I bet I can create scenario after scenario that would cause even the most hesitant of those here to act and engage an active shooter. Each and every situation and detail within it (the totality of the facts) will be the driving force in those decisions.


That is an excellent breakdown of my complicated question. It makes sense to not intervene if possible as a situation can be misunderstood and events unfold quickly. And truly, every situation is different. I hope I never have to decide or figure out what to do in those situations! Thank you for your thoughtful response.


That’s a moral question. Maybe I come from a different planet! IMHO. There would be less MASS shootings, meaning less of a body count if concealed carriers with the right mindset acted to stop loss of life. I can recall a Sheriff who stood down! 17 lives were lost. Laws are by state! But how do you sleep if you knew you could have saved just one, I pose this question respectfully, and I know many of us have ran the scenarios and millions of what if’s. How many lives could have been saved in any major shooting in the US, if just one man interfered with the shooter?
Is there anyone here, trained and confident in his/her skills, that hears gunfire in a store, a school, a theater, a bowling alley or just an outdoor cafe and the cops are 6 minutes out, that would take the best shot if available? So as to not make this too much of a hypothetical, everything is in your favor except the gunman, do you save a life or two or three or 17?
Most MASS shooting classes are teaching to get involved (somewhat) either by diversion, group takedown, or anything that may prevent the shooter from taking more lives. Hustling people out of a danger zones, calling 911, passing along valuable information.
I tend to think of the guys on United flight 93. Last words “let’s roll!”
Airplane, bar, church, school, restaurant or car. If there is a mad man indiscriminately shooting people, judge for yourself ! None of us should EVER have to make that decision. However, when forced, do the RIGHT thing for yourself and other innocents! Just my out of the world opinion!


As a retired law enforcement officer, I tend to want to rush in. Then I remember many chats I had with people about it maybe right but is it right. For example you’re driving down the highway and an another vehicle is getting on the highway. They have a yield sign, you have the right of way. You continue even though you could have avoided the other car. You crash with the other vehicle. You had the right of way but you could’ve slowed down and avoided the crash. You’re going to need to be able to justify your actions. If someone was badly injured in the crash or even worse a fatality, you’re really going to justify your actions. So being right is not always right. Same thing here. You may have a right by law to rush in but is it right. If you’ve never had to use deadly force on someone, you need to know a lot of things need to happen in your favor, for a good outcome. I don’t doubt my skill, it’s been tested before. However I am not covered or backed by a big police department or city any longer. I live in what I used to think was a very conservative state. However I’ve seen some weird things go on lately. Just be prepared when you make what ever decision you make, you’re going to have to justify your actions. I would even say not only the action you take at the time but your actions up to and including the previous 24 hours leading up to the incident.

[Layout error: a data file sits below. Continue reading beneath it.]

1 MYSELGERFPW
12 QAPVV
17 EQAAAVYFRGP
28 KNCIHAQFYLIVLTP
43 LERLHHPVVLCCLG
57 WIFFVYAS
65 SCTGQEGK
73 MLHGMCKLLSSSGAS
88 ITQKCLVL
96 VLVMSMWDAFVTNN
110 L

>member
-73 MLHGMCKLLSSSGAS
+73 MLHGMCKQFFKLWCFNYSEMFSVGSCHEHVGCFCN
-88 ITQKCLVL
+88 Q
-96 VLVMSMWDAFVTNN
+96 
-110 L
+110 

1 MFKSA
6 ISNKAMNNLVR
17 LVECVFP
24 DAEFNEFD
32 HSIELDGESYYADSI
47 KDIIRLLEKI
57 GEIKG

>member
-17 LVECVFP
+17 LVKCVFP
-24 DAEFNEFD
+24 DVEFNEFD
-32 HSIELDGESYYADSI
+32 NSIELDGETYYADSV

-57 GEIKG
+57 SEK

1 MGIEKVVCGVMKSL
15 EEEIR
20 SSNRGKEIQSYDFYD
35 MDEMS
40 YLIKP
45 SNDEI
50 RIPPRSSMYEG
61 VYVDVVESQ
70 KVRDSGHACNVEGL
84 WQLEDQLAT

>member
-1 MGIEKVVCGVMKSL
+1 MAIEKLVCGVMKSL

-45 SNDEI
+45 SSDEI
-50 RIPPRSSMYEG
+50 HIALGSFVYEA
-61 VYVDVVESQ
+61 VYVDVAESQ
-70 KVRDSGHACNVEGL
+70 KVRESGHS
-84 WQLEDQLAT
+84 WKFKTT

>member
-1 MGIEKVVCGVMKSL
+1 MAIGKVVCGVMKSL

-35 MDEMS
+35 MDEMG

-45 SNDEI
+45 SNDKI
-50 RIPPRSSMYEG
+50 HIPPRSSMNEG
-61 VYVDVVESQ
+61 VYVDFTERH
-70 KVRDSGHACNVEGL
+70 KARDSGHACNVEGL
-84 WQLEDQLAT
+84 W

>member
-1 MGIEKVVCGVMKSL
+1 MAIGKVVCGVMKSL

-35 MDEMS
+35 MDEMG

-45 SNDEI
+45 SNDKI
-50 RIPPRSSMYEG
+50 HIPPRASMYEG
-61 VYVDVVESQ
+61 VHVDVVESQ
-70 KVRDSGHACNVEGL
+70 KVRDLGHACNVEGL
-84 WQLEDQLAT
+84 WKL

Some folks keep themselves safe ,something about getting home to your family ,good advice I guess. Some folks stick it out & tcb. Have to choose which one are you?


I am not familiar with Mass. law on self defense. What I have seen is that it is a castle doctrine state but not a stand your ground state. The law allows you to defend yourself and others, however, you also have a duty to retreat unless in your home. I am attaching a good article on self defense in the home, however, your question, I assume, would be outside the home.

The problem with defense of others and a duty to retreat if you can do so safely is that you probably do have the ability to retreat safely but that would leave the victim in the cold. I think the law would allow you to use the same force at that time as if you were defending yourself.


That was very helpful…thank you! I have to say this paragraph is shocking and something I did not know…

''Typically, a person being placed under arrest cannot use force to resist the arrest (even if the arrest is unlawful). However, if the cops are using excessive force to make an arrest (which happens all the time), the person being arrested is permitted to use reasonable force to defend himself."

Has this ever happened, I wonder, and do citizens even know about this (at least in Mass.)? And what was the outcome of someone defending themselves against police?

Thanks for the research you did on this!